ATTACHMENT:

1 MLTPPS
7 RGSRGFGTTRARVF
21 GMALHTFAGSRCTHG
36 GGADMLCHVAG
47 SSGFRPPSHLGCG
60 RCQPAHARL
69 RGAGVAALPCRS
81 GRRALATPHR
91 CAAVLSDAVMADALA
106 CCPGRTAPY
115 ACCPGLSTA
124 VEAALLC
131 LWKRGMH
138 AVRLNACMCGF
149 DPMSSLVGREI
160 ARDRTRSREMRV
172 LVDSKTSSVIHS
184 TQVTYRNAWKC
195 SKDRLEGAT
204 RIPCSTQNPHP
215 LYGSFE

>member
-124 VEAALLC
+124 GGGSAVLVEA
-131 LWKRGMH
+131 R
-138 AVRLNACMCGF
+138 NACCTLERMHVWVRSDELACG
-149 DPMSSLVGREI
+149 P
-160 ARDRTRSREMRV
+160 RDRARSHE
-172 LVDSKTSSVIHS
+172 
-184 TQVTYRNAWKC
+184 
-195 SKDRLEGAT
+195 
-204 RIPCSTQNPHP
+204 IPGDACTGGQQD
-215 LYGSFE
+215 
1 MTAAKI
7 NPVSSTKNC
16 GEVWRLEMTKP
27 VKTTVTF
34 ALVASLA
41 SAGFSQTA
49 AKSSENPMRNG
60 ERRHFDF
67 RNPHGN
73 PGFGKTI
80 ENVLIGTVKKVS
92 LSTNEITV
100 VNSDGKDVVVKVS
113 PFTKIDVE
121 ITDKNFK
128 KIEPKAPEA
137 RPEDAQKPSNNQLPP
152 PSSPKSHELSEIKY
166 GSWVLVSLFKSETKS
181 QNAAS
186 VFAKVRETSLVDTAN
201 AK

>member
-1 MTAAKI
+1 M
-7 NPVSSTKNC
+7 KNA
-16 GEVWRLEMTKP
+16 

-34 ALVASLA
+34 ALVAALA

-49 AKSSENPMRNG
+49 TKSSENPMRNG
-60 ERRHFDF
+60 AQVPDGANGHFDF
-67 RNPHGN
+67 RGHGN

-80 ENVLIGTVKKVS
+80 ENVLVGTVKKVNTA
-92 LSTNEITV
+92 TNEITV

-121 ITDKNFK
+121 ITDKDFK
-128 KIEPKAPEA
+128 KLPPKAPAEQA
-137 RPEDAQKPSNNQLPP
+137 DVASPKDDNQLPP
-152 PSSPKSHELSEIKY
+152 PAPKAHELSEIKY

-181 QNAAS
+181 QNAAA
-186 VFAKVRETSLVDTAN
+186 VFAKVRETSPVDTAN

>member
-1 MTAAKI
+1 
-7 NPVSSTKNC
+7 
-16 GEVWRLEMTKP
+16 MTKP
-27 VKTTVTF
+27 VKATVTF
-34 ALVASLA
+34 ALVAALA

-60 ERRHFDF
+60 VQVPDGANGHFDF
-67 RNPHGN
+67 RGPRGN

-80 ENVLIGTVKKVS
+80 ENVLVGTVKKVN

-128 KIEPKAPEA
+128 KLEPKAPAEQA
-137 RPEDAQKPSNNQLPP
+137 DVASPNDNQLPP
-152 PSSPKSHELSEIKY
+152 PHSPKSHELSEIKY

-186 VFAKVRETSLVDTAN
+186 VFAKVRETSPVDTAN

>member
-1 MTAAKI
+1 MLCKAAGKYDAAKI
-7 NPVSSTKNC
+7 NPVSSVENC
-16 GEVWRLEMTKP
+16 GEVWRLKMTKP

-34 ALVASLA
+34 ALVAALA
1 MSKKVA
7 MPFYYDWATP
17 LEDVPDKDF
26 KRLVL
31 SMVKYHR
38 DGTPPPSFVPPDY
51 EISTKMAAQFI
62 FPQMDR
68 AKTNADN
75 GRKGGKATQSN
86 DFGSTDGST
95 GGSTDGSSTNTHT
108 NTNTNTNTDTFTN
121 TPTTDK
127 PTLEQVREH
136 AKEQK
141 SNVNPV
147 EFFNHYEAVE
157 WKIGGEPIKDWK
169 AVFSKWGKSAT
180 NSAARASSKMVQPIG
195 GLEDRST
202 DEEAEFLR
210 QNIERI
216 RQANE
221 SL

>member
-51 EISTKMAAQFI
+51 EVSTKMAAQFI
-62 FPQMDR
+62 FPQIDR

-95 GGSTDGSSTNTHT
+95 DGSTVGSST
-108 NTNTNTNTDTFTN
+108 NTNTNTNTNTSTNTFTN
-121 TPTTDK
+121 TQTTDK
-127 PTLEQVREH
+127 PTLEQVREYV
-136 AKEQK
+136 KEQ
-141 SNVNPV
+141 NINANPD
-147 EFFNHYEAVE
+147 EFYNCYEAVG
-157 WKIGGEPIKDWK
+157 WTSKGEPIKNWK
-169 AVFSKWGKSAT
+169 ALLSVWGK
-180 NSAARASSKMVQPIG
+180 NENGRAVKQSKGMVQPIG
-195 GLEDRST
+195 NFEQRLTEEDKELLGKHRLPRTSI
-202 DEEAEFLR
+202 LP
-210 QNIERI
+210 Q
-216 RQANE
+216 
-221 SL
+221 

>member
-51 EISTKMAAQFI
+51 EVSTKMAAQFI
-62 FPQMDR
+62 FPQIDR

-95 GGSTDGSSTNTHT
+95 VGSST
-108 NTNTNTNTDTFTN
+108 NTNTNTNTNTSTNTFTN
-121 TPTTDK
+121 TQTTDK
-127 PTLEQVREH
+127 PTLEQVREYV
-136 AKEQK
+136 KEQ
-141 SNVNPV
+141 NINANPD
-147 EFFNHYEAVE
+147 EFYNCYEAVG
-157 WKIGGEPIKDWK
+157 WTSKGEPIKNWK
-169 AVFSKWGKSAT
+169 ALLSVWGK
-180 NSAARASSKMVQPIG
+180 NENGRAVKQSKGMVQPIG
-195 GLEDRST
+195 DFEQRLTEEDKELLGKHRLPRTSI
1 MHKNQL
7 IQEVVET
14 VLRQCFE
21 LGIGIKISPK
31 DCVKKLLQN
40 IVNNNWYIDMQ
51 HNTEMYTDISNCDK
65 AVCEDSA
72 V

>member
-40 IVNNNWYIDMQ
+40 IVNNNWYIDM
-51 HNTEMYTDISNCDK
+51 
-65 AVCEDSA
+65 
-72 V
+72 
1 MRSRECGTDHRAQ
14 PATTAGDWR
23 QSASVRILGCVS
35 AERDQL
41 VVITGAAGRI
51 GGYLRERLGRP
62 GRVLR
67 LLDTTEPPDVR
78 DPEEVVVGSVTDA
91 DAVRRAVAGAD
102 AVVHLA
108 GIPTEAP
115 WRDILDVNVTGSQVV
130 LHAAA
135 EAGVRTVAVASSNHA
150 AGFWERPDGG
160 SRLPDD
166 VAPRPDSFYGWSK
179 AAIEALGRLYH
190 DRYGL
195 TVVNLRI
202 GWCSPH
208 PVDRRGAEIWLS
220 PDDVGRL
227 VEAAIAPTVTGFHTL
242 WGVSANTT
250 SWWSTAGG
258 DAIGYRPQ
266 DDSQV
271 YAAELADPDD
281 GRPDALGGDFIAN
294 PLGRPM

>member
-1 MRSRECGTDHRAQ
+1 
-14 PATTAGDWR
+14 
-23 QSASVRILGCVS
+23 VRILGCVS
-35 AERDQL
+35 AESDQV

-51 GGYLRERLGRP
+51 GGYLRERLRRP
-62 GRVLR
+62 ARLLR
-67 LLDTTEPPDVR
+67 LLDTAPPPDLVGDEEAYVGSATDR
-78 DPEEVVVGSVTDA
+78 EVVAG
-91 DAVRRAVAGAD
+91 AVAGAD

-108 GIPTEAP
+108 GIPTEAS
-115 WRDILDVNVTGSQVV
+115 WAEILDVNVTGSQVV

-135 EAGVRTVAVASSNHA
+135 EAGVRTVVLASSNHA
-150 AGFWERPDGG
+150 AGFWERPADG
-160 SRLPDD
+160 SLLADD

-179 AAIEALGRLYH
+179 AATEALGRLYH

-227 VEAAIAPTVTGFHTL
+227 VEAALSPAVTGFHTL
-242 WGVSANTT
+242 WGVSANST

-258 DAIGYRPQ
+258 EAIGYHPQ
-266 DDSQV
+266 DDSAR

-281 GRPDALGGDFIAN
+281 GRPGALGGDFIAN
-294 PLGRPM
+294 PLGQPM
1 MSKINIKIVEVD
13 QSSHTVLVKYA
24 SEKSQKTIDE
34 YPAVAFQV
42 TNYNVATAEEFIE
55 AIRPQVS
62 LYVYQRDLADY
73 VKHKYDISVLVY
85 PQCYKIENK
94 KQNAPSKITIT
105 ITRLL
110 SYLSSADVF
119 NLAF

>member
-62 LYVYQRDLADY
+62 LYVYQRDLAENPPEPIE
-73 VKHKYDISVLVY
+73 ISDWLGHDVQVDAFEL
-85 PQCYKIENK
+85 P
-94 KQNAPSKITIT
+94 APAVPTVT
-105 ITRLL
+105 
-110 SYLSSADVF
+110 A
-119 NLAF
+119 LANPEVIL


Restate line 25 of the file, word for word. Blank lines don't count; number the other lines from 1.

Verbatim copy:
-131 LWKRGMH